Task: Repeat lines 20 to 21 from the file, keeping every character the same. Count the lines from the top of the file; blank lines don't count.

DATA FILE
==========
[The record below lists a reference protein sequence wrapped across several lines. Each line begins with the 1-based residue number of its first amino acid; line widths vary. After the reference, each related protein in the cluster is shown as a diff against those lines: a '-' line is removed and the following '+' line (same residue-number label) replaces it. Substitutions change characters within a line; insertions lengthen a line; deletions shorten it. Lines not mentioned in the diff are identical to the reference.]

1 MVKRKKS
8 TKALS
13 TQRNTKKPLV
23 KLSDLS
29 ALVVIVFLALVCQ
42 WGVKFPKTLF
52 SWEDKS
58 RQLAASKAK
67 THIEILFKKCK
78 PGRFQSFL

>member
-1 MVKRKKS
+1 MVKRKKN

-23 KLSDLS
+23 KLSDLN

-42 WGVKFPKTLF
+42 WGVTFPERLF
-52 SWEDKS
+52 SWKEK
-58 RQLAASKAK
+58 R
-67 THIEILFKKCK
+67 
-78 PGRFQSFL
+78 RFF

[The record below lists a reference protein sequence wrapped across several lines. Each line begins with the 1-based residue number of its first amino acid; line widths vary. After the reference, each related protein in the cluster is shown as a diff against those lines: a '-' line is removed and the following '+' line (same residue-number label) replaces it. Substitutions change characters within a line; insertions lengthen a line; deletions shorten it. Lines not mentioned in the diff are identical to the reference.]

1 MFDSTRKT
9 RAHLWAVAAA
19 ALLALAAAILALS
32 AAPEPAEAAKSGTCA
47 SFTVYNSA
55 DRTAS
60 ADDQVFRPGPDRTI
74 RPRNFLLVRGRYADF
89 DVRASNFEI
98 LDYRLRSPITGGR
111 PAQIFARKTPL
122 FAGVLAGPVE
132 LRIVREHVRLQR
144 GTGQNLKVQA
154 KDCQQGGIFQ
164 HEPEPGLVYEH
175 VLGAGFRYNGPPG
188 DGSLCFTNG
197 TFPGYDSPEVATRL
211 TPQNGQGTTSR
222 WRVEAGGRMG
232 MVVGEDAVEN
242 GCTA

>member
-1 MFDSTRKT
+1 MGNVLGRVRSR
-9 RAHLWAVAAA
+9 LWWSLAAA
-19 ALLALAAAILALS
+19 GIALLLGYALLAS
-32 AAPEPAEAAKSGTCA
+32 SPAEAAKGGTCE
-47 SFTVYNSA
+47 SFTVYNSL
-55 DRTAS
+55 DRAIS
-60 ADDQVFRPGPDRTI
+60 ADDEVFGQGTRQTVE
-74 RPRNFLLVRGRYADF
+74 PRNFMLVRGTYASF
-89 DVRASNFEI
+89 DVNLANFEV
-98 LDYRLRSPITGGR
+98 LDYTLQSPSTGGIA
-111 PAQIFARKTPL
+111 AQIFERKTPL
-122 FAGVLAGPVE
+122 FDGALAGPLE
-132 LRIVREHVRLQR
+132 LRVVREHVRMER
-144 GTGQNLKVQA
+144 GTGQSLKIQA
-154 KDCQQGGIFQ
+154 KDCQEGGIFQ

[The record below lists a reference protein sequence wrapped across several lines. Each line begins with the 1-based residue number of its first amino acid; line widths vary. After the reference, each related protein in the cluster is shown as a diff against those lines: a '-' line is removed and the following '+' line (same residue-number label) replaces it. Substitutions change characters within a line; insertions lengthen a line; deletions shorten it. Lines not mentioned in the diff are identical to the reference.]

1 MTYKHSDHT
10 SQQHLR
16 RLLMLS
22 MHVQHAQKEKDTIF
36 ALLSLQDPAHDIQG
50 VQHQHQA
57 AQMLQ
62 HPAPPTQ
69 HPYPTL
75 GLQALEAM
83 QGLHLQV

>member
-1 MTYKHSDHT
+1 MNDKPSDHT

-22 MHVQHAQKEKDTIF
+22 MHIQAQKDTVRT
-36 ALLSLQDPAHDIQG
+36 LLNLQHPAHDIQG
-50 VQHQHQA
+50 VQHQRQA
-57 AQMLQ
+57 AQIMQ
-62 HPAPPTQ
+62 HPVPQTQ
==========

+52 SWKEK
-58 RQLAASKAK